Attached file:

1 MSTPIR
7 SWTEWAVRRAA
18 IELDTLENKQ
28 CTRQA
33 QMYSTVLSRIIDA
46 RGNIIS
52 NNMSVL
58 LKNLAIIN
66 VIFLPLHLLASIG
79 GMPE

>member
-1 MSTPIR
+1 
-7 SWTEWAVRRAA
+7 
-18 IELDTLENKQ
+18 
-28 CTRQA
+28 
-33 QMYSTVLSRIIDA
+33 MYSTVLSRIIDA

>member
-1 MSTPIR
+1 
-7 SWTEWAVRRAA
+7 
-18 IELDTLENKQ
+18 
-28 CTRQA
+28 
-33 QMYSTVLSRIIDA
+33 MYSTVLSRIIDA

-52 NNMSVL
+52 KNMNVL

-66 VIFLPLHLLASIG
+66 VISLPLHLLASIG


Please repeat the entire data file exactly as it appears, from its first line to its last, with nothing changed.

1 MSTPIR
7 SWTEWAVRRAA
18 IELDTLENKQ
28 CTRQA
33 QMYSTVLSRIIDA
46 RGNIIS
52 NNMSVL
58 LKNLAIIN
66 VIFLPLHLLASIG
79 GMPE

>member
-1 MSTPIR
+1 
-7 SWTEWAVRRAA
+7 
-18 IELDTLENKQ
+18 
-28 CTRQA
+28 
-33 QMYSTVLSRIIDA
+33 MYSTVLSRIIDA

>member
-1 MSTPIR
+1 
-7 SWTEWAVRRAA
+7 
-18 IELDTLENKQ
+18 
-28 CTRQA
+28 
-33 QMYSTVLSRIIDA
+33 MYSTVLSRIIDA

-52 NNMSVL
+52 KNMNVL

-66 VIFLPLHLLASIG
+66 VISLPLHLLASIG